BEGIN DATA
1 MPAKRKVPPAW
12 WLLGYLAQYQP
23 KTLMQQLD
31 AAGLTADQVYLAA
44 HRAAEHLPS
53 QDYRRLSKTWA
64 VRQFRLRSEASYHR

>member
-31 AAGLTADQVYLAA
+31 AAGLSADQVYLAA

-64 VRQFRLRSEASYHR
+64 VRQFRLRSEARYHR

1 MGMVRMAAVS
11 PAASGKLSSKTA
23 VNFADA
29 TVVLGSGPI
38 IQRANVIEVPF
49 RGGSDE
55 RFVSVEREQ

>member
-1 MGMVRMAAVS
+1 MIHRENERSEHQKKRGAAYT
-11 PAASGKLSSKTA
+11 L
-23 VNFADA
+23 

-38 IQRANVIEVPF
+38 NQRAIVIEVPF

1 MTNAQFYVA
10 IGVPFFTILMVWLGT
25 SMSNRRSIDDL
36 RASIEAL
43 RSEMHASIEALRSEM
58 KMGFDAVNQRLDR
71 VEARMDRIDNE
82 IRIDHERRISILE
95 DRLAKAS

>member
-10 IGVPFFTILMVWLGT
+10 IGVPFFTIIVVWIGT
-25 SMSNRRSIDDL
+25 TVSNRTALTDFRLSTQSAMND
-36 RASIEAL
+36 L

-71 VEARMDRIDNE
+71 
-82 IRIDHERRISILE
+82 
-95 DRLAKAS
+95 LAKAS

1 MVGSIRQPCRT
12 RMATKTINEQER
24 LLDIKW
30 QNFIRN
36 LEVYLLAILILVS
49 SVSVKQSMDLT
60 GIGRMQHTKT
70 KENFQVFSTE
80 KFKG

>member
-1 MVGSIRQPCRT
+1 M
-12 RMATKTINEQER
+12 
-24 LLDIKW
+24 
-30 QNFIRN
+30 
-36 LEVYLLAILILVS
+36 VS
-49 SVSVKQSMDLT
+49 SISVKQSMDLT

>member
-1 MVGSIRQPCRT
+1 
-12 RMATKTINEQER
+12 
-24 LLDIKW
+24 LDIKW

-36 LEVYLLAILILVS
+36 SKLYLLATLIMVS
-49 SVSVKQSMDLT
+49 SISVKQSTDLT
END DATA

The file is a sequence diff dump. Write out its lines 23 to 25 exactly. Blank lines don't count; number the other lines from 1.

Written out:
-11 PAASGKLSSKTA
+11 L
-23 VNFADA